Virtual reality can dramatically alter how we perceive ourselves — and even how we treat others.
And artificial intelligence, when fed enough data, can correctly identify something dramatic — and a little private — about how we see ourselves.
It’s time to better understand the mind.
In this episode of The Abstract, we dive into two mind-expanding pieces of research.
Our first story is about how virtual reality can change the human brain to make people more empathetic. Some of us have less capacity for empathy than others, but virtual reality therapy could change that. We’ll hear from neuroscientists who have discovered how the feelings of embodiment experienced in VR can positively affect feelings of connection to a virtual character. And that can translate to feelings of connection to real people.
Our second story reports on how artificial intelligence was shown to correctly predict something we think about privately — our own self-image. A.I. was shown in new research to identify a person’s self-described personality from their selfie alone. Scientists hope human personality perception can one-day help A.I improve human-to-human and A.I.-to-human interactions.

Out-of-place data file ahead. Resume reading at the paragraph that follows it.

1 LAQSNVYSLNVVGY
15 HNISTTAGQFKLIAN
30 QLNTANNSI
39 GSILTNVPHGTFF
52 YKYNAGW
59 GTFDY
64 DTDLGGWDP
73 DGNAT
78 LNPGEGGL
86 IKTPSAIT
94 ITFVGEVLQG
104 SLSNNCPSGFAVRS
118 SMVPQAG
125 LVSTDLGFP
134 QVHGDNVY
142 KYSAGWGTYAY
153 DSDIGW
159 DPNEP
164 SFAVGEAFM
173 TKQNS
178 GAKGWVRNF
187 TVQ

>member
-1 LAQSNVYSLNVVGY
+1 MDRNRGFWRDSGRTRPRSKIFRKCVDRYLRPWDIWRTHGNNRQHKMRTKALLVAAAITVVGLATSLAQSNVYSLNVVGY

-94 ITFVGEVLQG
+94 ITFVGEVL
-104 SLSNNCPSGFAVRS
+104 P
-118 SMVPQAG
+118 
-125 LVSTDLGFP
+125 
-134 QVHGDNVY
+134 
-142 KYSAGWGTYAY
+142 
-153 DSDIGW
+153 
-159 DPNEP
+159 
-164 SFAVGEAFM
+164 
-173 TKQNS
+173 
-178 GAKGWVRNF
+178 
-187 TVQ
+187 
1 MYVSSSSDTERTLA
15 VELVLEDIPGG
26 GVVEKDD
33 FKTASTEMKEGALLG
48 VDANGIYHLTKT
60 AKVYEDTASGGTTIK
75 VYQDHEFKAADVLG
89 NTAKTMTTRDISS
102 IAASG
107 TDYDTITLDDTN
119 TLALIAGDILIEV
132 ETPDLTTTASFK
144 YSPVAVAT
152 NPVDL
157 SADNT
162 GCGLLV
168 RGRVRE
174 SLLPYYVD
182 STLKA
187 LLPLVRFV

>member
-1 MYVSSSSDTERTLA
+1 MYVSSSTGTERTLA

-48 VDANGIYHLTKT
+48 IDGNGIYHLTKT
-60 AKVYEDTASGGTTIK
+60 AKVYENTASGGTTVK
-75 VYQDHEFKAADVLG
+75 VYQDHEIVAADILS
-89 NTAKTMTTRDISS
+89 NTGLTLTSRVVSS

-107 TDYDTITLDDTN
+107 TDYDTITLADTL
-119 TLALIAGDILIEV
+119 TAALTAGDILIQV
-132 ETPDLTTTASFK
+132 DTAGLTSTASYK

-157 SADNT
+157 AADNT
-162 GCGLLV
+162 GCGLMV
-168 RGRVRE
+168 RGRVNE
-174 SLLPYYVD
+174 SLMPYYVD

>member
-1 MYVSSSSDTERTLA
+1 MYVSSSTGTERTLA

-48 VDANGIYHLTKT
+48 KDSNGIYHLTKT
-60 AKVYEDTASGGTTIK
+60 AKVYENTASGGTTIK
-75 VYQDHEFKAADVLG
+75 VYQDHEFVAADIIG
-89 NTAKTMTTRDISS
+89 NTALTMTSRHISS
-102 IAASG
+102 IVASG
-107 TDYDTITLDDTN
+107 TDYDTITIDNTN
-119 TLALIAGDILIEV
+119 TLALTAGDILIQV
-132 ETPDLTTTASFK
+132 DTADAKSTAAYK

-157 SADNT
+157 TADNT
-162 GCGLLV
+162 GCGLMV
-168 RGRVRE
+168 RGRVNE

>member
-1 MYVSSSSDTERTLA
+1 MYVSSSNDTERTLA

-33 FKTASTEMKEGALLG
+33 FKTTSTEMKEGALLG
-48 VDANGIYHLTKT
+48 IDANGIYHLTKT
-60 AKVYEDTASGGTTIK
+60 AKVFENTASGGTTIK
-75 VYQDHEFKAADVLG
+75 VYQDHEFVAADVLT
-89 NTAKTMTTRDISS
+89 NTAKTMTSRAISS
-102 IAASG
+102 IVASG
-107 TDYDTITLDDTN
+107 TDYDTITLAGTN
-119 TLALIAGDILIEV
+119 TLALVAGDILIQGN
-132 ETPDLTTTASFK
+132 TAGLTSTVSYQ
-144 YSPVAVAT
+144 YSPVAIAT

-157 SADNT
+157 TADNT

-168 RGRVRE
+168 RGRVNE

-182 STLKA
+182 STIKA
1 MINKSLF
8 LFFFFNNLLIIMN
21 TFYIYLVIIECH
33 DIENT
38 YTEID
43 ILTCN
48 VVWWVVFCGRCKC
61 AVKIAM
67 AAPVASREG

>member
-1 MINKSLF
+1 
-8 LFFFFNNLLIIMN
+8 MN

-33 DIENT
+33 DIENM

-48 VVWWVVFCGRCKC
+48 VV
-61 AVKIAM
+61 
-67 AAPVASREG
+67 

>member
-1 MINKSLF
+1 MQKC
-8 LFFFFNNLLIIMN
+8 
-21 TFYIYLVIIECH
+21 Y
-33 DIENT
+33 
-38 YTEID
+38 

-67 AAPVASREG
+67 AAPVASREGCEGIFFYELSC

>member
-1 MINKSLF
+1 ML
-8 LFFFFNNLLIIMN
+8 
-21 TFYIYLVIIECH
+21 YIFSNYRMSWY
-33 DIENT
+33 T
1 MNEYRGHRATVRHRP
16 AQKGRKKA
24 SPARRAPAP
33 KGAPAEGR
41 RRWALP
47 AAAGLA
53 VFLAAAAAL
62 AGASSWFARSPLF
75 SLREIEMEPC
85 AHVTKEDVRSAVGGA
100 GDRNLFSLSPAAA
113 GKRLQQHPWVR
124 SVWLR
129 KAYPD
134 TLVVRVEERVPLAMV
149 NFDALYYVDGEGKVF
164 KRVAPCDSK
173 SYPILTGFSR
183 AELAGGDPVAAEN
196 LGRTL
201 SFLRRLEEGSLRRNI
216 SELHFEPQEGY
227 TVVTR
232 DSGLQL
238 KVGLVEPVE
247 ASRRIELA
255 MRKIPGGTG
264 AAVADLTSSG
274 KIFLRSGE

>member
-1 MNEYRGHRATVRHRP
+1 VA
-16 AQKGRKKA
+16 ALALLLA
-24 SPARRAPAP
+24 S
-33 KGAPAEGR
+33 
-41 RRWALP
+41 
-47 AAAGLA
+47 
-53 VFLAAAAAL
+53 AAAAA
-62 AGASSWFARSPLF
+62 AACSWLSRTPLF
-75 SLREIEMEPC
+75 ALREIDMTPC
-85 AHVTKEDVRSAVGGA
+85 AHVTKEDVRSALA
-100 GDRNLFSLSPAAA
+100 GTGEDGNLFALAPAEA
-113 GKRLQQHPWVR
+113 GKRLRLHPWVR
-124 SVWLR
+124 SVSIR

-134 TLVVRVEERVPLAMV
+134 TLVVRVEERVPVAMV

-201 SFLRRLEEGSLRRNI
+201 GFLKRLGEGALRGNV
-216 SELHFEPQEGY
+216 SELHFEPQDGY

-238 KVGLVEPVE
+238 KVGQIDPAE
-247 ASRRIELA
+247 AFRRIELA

Read the original Inverse stories here:
- Does virtual reality have the power to change abusers?
- A.I. can now correctly predict something we think about privately
Where to find us:
- Subscribe to The Abstract wherever you listen to podcasts: iTunes | Spotify | TuneIn | RadioPublic | Stitcher
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- We're hosted and produced by Tanya Bustos
Right now, facts and science matter more than ever. That's part of the reason for The Abstract, this all-new podcast from the Inverse staff that focuses exclusively on science and innovation. Three new episodes are released a week, and each covers one theme via two related stories. Each features audio of original Inverse reporting, where the facts and context take center stage. It's hosted by the Tanya Bustos of WSJ Podcasts. Because we're Inverse, it's all true but slightly off-kilter. It's made for people who want to know the whole story. —Nick Lucchesi, executive editor, Inverse